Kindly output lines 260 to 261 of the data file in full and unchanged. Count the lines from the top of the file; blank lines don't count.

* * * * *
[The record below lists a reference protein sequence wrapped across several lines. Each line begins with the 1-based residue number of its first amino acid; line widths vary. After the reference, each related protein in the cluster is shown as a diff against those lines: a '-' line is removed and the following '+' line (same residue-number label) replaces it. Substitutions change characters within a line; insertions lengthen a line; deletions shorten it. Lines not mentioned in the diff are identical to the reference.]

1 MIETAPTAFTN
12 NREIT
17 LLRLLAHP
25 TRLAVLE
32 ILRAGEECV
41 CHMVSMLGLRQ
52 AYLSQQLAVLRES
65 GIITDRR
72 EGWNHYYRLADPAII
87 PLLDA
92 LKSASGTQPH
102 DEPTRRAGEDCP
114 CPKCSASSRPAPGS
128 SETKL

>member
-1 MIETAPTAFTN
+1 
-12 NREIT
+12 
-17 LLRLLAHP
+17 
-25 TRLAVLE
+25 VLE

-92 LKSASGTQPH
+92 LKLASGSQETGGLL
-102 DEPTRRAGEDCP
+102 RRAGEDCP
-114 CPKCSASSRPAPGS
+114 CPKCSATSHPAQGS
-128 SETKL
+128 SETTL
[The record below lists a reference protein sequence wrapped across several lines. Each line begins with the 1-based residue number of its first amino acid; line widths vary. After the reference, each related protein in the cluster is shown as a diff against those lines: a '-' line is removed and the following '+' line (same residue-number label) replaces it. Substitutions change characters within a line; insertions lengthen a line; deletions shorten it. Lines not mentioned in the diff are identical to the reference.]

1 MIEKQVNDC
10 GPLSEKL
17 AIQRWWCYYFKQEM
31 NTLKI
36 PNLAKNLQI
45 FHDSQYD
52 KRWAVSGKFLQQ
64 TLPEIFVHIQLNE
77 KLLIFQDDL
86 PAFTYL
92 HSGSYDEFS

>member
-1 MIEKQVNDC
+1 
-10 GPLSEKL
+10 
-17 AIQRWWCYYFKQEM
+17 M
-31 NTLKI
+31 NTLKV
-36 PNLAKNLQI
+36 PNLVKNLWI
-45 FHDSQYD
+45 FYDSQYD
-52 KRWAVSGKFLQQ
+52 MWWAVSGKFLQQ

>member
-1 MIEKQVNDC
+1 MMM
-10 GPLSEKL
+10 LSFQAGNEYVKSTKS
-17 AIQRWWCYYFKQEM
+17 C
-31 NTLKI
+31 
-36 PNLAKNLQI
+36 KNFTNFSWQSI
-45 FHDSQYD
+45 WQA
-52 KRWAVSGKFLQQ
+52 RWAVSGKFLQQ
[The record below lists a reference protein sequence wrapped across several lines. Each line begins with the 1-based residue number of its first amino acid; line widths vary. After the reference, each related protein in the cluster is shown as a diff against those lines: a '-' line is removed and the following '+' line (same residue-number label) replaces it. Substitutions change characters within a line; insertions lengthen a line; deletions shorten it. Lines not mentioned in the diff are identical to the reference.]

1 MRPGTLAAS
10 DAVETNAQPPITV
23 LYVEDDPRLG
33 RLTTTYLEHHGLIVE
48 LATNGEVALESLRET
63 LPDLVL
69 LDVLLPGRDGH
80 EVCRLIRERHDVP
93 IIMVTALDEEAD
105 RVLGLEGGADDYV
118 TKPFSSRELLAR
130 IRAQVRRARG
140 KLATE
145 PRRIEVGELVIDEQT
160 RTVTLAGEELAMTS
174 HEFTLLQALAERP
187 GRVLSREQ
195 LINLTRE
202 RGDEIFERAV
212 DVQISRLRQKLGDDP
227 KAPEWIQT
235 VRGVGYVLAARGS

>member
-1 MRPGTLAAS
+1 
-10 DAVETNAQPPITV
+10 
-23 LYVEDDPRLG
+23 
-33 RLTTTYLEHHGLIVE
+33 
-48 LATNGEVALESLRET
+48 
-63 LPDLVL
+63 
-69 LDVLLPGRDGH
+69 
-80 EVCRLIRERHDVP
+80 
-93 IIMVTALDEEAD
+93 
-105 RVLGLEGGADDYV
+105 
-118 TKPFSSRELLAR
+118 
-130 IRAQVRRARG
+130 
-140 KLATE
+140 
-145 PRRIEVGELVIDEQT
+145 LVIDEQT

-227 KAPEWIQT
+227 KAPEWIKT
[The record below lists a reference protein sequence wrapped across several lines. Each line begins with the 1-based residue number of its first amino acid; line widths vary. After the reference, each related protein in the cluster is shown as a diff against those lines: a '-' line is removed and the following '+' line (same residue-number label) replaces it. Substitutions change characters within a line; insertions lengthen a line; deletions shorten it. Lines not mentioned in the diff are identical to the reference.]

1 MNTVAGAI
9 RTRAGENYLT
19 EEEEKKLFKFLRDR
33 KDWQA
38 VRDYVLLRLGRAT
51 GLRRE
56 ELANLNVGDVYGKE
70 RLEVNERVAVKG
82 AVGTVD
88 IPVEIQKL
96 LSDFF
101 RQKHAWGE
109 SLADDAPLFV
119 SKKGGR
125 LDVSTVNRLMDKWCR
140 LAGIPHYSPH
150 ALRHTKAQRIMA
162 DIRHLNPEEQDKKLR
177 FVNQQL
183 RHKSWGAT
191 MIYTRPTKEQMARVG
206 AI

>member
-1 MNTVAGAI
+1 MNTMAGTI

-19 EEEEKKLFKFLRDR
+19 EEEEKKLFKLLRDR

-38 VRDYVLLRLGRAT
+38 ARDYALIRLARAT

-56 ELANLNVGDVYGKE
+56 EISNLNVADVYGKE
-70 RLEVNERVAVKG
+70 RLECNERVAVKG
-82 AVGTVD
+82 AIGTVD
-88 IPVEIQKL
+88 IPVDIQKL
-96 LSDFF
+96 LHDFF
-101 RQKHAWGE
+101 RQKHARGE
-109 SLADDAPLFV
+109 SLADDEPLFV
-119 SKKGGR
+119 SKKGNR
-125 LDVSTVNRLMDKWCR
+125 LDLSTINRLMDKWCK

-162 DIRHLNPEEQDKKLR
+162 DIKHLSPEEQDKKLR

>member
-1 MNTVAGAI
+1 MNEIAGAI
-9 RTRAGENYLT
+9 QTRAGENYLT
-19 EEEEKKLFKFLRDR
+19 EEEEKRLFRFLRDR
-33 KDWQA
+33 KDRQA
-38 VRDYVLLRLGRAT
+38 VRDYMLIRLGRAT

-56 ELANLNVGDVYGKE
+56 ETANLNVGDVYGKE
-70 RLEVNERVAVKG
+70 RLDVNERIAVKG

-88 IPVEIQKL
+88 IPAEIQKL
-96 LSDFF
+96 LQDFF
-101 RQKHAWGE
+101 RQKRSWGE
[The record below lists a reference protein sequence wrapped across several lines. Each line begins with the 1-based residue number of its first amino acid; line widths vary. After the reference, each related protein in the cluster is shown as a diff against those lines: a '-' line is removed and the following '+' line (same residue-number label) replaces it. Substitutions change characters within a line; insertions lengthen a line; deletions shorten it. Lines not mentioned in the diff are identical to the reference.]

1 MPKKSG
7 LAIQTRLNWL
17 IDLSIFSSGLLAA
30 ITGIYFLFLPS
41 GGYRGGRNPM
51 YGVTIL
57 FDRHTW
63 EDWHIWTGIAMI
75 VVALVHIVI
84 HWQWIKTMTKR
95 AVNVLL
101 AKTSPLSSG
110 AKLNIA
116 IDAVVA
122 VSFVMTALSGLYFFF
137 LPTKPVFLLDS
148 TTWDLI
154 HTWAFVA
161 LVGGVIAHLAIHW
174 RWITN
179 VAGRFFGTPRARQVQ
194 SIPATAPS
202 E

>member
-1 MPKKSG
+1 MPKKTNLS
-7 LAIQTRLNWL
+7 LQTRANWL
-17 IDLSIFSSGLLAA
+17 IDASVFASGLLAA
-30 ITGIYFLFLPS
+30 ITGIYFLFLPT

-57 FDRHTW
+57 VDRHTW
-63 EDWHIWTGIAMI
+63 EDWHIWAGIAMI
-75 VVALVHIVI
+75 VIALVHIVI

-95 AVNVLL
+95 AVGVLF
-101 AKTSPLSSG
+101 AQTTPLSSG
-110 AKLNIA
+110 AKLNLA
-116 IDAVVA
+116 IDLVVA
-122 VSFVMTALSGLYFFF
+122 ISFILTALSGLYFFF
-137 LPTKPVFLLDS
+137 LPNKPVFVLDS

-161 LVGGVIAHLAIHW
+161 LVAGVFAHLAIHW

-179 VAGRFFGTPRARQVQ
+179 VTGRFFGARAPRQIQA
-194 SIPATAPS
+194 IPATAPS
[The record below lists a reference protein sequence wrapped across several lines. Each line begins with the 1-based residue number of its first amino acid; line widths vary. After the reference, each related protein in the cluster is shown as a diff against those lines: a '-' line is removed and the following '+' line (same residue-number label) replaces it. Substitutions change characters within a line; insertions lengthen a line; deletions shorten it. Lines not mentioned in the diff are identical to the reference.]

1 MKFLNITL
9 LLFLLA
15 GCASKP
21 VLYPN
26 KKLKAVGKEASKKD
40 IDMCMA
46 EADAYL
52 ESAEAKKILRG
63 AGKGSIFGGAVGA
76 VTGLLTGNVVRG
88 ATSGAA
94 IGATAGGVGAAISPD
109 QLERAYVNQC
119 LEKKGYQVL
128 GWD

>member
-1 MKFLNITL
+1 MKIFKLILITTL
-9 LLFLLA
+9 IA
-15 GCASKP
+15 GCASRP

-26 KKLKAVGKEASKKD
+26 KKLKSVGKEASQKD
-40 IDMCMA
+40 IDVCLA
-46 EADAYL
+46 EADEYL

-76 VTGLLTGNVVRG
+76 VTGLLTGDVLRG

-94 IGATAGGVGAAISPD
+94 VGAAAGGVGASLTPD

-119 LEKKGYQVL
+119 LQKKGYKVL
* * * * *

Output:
15 GCASKP
21 VLYPN